Most Capital Region residents have heard of the Karner blue butterfly – it’s the prominent endangered species the Albany Pine Bush Preserve works so hard to protect. Recently, the Albany Pine Bush Preserve Commission, US Fish and Wildlife, and NYS DEC announced some exciting news about the Karner blue’s recovery status!
The Amazing Recovery
The Albany Pine Bush Preserve has brought the Karner blue one step closer to recovery in this state: the endangered butterfly has exceeded the federal recovery threshold! Twenty-five years after being listed as a federally endangered species, the Pine Bush has officially declared that the butterfly has exceeded recovery goals for the local population. This incredible comeback has been the result of a collaboration between the Pine Bush Commission, US Fish and Wildlife, and NYS DEC.
Through conversation efforts, controlled burning, restoration seeding, and more the Pine Bush has worked tirelessly for many years to protect not only the Karner blue, but dozens of other animal and plant species. In fact, there are 45 different species of Greatest Conservation Need and more than 20 at-risk species within the Pine Bush property.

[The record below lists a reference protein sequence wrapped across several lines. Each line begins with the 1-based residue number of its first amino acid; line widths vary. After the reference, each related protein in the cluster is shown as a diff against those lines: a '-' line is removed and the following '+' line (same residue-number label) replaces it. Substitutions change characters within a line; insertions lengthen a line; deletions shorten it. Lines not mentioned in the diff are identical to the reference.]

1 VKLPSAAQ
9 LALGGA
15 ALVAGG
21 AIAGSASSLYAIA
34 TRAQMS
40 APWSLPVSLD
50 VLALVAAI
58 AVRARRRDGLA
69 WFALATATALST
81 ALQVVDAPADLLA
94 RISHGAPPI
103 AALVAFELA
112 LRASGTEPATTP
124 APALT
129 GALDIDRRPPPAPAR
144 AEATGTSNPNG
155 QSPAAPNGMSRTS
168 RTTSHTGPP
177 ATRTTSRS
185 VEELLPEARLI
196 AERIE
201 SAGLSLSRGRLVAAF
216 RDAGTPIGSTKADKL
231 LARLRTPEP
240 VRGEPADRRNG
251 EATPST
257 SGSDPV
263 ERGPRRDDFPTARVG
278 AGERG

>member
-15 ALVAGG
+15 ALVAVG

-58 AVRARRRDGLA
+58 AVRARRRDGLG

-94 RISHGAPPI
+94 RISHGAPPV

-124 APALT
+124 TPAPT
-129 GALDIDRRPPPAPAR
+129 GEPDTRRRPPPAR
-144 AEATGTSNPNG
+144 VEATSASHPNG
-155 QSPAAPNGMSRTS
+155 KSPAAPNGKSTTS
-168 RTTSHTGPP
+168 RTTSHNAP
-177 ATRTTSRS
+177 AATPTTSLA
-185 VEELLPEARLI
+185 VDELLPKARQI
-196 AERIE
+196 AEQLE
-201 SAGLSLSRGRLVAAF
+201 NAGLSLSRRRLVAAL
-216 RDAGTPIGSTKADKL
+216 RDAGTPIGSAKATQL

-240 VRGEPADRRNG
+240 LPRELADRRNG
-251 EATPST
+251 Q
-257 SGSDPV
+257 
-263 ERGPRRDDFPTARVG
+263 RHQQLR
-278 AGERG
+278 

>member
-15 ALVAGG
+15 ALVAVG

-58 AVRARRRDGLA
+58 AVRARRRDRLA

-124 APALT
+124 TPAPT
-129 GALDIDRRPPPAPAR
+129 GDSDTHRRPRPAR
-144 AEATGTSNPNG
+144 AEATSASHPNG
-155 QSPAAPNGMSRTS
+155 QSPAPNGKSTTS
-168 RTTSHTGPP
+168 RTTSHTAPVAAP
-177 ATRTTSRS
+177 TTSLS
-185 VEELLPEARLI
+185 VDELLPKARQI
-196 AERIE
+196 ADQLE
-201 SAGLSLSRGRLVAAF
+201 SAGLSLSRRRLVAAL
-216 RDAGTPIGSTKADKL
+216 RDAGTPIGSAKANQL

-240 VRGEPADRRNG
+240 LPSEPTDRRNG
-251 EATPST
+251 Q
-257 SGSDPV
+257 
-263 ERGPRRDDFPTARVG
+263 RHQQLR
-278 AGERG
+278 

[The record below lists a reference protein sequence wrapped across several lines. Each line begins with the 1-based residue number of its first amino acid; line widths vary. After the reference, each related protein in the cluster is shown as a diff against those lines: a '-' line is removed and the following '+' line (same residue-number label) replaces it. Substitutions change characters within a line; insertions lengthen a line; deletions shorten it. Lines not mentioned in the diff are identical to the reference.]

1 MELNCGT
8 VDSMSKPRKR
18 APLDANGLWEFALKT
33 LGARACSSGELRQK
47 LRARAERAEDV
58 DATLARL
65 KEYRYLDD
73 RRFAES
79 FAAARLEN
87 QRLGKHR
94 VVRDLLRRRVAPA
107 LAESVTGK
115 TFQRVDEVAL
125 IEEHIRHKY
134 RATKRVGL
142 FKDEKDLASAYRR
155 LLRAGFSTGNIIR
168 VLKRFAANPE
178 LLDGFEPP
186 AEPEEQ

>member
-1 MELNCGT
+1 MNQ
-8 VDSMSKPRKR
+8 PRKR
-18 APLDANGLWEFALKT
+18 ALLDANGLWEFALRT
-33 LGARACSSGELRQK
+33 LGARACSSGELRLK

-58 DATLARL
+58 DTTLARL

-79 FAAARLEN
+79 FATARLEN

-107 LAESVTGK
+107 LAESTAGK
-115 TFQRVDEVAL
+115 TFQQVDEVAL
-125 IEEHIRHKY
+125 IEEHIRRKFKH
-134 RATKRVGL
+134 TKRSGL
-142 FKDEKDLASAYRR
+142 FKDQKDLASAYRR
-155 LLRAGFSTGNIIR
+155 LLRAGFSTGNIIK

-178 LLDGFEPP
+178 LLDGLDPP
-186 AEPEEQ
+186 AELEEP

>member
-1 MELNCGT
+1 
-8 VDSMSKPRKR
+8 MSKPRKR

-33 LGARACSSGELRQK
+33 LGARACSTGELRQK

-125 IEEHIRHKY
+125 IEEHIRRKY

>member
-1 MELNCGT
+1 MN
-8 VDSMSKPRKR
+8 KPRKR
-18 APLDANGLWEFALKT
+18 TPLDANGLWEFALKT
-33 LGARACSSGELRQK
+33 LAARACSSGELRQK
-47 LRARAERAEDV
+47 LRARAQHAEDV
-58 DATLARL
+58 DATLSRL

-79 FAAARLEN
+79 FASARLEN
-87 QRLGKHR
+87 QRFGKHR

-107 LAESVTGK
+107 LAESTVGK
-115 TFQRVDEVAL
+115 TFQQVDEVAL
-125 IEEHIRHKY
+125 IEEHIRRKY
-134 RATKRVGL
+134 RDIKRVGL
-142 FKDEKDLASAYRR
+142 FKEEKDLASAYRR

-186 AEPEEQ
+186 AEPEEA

“The Albany Pine Bush partners have shown that recovery is possible for the endangered Karner blue butterfly,” Wendi Weber, USFWS Northeast Regional Director, said in a statement. “By managing the barrens for the endangered butterfly, the Commission is bringing along many other types of rare wildlife, including the at-risk spotted turtle, wood turtle, and frosted elfin butterfly.”
The Wilton Wildlife Preserve & Park in Gansevoort also provides a home for the Karner blue – Wilton Wildlife and the Pine Bush are two of very few places in the state where this butterfly still exists.
About the Karner Blue Butterfly
The Karner blue is only about the size of a quarter. The butterfly was first discovered in the 1940s by writer Vladimir Nabokov (author of the controversial novel Lolita) in Karner, New York, a hamlet of Colonie. When first labeled as endangered 25 years ago, the rangewide population had declined by up to 99%.
Karner blues depend heavily on lupine, a plant with bluish purple flowers, which they feed on during their caterpillar stage. The Pine Bush relies on volunteer Certified Seed Collectors to collect lupine seed and seeds of other important plants every year for restoration efforts.
Further recovery goals must be met throughout New York State and in other states in order to officially remove the Karner blue from the endangered species list.